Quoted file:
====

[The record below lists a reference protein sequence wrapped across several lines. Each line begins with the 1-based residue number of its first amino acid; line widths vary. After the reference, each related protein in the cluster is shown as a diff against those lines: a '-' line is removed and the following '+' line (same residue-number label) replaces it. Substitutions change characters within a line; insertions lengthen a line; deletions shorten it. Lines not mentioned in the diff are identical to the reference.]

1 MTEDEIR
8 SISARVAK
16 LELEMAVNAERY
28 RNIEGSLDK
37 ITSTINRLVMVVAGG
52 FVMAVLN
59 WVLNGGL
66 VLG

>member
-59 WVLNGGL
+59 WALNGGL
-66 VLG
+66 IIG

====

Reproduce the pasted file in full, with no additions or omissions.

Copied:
[The record below lists a reference protein sequence wrapped across several lines. Each line begins with the 1-based residue number of its first amino acid; line widths vary. After the reference, each related protein in the cluster is shown as a diff against those lines: a '-' line is removed and the following '+' line (same residue-number label) replaces it. Substitutions change characters within a line; insertions lengthen a line; deletions shorten it. Lines not mentioned in the diff are identical to the reference.]

1 MTEDEIR
8 SISARVAK
16 LELEMAVNAERY
28 RNIEGSLDK
37 ITSTINRLVMVVAGG
52 FVMAVLN
59 WVLNGGL
66 VLG

>member
-59 WVLNGGL
+59 WALNGGL
-66 VLG
+66 IIG